Investing in the social fabric of rural and urban communities: A comparative study of two Alabama farmers' markets
Faculty of Business and Law
School of Marketing, Tourism and Leisure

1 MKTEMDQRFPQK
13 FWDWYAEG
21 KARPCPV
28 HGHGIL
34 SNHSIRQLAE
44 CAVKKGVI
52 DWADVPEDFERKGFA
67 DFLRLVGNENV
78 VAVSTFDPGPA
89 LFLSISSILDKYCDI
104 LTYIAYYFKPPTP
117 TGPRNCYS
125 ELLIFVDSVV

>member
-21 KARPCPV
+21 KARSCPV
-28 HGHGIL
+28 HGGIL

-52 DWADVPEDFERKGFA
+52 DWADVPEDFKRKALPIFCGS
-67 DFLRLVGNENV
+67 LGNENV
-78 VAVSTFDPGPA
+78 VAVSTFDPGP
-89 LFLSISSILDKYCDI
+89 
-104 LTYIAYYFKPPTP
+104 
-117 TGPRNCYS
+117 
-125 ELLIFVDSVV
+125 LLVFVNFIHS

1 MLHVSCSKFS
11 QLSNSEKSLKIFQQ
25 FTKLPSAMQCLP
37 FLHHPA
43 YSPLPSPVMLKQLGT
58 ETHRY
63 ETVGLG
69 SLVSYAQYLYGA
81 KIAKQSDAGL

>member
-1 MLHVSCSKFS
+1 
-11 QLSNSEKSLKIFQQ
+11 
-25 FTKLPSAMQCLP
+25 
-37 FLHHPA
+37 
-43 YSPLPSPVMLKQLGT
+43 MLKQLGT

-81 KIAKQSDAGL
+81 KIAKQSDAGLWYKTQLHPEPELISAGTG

This paper investigates the role that farmers’ markets play in enhancing the social fabric of once thriving rural communities. The paper reports the findings from a comparative study of visitor motivations to two community farmers’ markets in south west Alabama, one located in a rural environment and newly established, while the second, more established market (since 2004) is located in a much more populated and more affluent community. A total of 356 visitors participated in the study by completing a questionnaire. Part of the findings demonstrate that overall, visitors from both markets are more motivated to attend for the opportunity to engage in social discourse and out of a sense of support for local agriculture and farmers, than purely monetary driven exchange economics. This form of involvement, however, was more obvious among participants to the market located in the rural environment. These findings, at least with respect to the more rural respondent group, further support the contention that benefits from hosting farmers’ markets are not limited to the food aspect (fresh, local foods), but communities can also significantly benefit in social terms.